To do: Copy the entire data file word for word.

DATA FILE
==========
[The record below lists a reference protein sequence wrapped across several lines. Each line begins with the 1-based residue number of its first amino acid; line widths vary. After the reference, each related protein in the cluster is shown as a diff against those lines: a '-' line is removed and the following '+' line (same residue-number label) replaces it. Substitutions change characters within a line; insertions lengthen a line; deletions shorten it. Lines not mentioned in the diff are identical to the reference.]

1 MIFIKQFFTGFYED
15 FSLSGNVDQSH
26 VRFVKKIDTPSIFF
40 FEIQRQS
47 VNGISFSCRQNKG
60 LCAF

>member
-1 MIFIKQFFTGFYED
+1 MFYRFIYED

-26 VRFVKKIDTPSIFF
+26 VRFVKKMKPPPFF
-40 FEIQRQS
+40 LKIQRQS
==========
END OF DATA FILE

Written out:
[The record below lists a reference protein sequence wrapped across several lines. Each line begins with the 1-based residue number of its first amino acid; line widths vary. After the reference, each related protein in the cluster is shown as a diff against those lines: a '-' line is removed and the following '+' line (same residue-number label) replaces it. Substitutions change characters within a line; insertions lengthen a line; deletions shorten it. Lines not mentioned in the diff are identical to the reference.]

1 MIFIKQFFTGFYED
15 FSLSGNVDQSH
26 VRFVKKIDTPSIFF
40 FEIQRQS
47 VNGISFSCRQNKG
60 LCAF

>member
-1 MIFIKQFFTGFYED
+1 MFYRFIYED

-26 VRFVKKIDTPSIFF
+26 VRFVKKMKPPPFF
-40 FEIQRQS
+40 LKIQRQS